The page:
I genuinely liked the fellow that recruited me, and considered he and his wife to be friends. (Interesting how fast they disappeared once we were no longer showing interest.)

Needless to say, I let my IBO number lapse and had no further dealings with Quixtar. Thank goodness. Guess I just don't have what it takes. (Nor would I want to. Not if it costs me my free time and my friends and family.)

I genuinely hope that my former friends have success in their venture with Quixtar, as they are good people. But I fear they will be among the many who eventually realize that they've invested far more than they've gotten back. Or that they've pretty much joined a consumer-based cult.

#14 of 100 Paul_Medenwaldt

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Posted January 08 2004 - 06:16 AM

Quote:
Recently they have been hanging out at the local Borders bookstore. I can see them coming. I will be browsing books and some guy will come up to me and stand real close which is strange to begin with then start looking at books similar to what I'm looking at. You can tell he has no interest in the book. Then I know what is coming next he will say "You look very familiar do you work at XYZ company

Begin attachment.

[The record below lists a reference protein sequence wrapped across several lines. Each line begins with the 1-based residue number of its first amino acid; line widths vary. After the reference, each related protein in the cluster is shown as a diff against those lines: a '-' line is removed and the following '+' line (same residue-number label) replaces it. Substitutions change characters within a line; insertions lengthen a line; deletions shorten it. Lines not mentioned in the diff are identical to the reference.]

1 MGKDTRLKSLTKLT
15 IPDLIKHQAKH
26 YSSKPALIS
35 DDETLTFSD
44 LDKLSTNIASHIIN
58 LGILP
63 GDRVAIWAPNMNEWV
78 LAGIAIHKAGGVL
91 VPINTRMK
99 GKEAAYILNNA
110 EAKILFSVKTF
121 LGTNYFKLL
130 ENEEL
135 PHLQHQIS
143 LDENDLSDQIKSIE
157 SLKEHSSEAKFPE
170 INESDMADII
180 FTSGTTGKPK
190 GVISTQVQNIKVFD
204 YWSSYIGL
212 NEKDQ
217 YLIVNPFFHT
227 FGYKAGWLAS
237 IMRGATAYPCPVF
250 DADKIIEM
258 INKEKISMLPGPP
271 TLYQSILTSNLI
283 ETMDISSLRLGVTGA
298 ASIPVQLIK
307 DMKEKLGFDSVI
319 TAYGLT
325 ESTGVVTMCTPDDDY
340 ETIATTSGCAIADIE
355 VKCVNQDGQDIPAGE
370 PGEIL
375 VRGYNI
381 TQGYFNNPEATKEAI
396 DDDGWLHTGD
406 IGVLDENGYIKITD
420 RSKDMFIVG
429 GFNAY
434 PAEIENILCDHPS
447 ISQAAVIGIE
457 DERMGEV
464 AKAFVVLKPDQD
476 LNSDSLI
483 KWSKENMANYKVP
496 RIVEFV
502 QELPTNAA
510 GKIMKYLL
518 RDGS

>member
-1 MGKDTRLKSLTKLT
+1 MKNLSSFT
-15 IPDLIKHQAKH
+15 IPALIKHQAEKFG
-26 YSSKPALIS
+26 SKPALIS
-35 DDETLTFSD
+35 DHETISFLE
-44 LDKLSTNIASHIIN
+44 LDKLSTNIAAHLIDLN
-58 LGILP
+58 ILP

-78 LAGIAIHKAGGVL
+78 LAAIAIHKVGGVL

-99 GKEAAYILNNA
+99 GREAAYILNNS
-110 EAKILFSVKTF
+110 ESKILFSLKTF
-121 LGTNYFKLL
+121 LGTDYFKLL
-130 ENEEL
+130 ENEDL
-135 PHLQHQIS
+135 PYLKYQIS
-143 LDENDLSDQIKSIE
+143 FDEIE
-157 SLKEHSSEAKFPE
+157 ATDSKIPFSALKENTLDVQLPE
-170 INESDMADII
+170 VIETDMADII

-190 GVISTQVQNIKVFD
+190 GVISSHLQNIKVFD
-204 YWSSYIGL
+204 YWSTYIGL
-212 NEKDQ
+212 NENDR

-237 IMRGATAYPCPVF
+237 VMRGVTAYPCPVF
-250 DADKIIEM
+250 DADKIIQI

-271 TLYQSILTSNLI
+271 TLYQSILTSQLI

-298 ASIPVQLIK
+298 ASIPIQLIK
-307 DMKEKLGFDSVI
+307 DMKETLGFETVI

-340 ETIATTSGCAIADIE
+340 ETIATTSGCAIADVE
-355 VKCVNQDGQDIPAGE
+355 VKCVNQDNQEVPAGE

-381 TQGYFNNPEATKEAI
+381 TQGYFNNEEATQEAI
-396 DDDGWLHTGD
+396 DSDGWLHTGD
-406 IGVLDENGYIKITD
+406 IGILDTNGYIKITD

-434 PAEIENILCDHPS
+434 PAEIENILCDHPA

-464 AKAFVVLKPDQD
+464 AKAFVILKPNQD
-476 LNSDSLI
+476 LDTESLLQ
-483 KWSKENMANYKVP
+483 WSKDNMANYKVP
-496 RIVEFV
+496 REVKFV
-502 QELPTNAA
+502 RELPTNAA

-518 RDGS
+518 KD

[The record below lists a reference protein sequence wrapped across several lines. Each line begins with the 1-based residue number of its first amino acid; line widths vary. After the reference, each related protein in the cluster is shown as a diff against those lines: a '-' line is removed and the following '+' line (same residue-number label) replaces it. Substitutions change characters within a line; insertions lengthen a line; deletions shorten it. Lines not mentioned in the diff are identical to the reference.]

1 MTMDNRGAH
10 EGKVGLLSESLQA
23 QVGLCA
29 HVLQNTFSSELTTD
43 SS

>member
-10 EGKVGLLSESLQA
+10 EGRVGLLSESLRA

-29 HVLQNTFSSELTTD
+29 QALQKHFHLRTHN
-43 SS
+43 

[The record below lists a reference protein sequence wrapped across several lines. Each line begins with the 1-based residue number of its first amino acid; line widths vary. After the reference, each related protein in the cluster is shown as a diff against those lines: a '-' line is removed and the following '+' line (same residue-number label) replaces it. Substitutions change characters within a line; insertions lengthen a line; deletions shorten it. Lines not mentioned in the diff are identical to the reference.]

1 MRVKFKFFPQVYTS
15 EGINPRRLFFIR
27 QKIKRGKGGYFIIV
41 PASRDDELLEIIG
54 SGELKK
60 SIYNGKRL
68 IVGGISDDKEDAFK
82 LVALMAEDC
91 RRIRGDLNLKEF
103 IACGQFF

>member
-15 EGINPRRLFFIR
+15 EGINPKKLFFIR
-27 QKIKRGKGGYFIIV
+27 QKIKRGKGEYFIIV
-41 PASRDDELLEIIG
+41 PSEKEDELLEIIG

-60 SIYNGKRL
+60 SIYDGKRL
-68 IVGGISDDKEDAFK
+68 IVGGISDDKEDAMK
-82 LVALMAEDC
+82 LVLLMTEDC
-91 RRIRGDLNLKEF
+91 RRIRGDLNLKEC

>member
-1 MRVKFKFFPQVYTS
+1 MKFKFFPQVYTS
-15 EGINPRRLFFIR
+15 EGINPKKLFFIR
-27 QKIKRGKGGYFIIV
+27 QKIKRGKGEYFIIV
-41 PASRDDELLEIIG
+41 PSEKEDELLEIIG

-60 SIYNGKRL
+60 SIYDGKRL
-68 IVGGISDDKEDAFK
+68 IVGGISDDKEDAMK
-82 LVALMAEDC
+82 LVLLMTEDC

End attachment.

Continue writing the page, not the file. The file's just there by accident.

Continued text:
This happened to me about 6 months ago when the new Borders opened in the local mall complex. I went in to check it out and was looking through some computer books and this guy comes up to me and does the exact same thing that you described Joe.

As we were chatting (I was not aware at this point that is was Amway/Quixtar) but did get the hint of Amway as the conversation continued because he kept dropping those key words and phrases about how "its fun" "There is no selling involved" "You only have to work 5 hours a week". I was hit up about 10 years ago for the orignal Amway and everything sounded the same. He even got another lady involved in our conversation. I did the mistake of giving him my info. He said he would call me in a few days.